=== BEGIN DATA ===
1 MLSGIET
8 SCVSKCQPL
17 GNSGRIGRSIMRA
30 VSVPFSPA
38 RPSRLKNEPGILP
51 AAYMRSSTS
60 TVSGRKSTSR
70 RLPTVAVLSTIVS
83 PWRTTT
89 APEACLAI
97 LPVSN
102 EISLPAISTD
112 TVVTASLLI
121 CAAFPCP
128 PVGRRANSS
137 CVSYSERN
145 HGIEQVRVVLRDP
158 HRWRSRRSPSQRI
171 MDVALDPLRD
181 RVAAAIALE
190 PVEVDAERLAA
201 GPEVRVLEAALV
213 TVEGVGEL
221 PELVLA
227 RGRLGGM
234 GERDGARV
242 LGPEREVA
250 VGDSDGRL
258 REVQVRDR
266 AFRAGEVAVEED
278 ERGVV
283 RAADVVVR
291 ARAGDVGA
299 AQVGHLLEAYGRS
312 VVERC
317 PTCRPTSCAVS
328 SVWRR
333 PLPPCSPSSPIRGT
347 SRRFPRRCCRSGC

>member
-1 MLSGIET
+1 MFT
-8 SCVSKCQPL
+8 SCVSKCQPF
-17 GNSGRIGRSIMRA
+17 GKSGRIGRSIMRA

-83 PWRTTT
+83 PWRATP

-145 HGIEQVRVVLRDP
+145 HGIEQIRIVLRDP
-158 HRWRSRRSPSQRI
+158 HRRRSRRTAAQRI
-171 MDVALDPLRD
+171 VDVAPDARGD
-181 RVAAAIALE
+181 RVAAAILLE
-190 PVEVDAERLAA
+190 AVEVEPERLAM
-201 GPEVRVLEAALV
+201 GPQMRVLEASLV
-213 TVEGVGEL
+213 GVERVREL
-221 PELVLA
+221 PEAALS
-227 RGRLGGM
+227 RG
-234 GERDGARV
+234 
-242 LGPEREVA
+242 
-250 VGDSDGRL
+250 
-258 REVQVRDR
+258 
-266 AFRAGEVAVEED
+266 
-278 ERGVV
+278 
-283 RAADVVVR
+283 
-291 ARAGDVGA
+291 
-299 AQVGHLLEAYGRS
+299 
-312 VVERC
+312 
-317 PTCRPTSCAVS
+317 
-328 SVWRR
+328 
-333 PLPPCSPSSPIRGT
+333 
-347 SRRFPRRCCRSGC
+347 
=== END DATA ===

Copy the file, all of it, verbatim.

1 MLSGIET
8 SCVSKCQPL
17 GNSGRIGRSIMRA
30 VSVPFSPA
38 RPSRLKNEPGILP
51 AAYMRSSTS
60 TVSGRKSTSR
70 RLPTVAVLSTIVS
83 PWRTTT
89 APEACLAI
97 LPVSN
102 EISLPAISTD
112 TVVTASLLI
121 CAAFPCP
128 PVGRRANSS
137 CVSYSERN
145 HGIEQVRVVLRDP
158 HRWRSRRSPSQRI
171 MDVALDPLRD
181 RVAAAIALE
190 PVEVDAERLAA
201 GPEVRVLEAALV
213 TVEGVGEL
221 PELVLA
227 RGRLGGM
234 GERDGARV
242 LGPEREVA
250 VGDSDGRL
258 REVQVRDR
266 AFRAGEVAVEED
278 ERGVV
283 RAADVVVR
291 ARAGDVGA
299 AQVGHLLEAYGRS
312 VVERC
317 PTCRPTSCAVS
328 SVWRR
333 PLPPCSPSSPIRGT
347 SRRFPRRCCRSGC

>member
-1 MLSGIET
+1 MFT
-8 SCVSKCQPL
+8 SCVSKCQPF
-17 GNSGRIGRSIMRA
+17 GKSGRIGRSIMRA

-83 PWRTTT
+83 PWRATP

-145 HGIEQVRVVLRDP
+145 HGIEQIRIVLRDP
-158 HRWRSRRSPSQRI
+158 HRRRSRRTAAQRI
-171 MDVALDPLRD
+171 VDVAPDARGD
-181 RVAAAIALE
+181 RVAAAILLE
-190 PVEVDAERLAA
+190 AVEVEPERLAM
-201 GPEVRVLEAALV
+201 GPQMRVLEASLV
-213 TVEGVGEL
+213 GVERVREL
-221 PELVLA
+221 PEAALS
-227 RGRLGGM
+227 RG
-234 GERDGARV
+234 
-242 LGPEREVA
+242 
-250 VGDSDGRL
+250 
-258 REVQVRDR
+258 
-266 AFRAGEVAVEED
+266 
-278 ERGVV
+278 
-283 RAADVVVR
+283 
-291 ARAGDVGA
+291 
-299 AQVGHLLEAYGRS
+299 
-312 VVERC
+312 
-317 PTCRPTSCAVS
+317 
-328 SVWRR
+328 
-333 PLPPCSPSSPIRGT
+333 
-347 SRRFPRRCCRSGC
+347 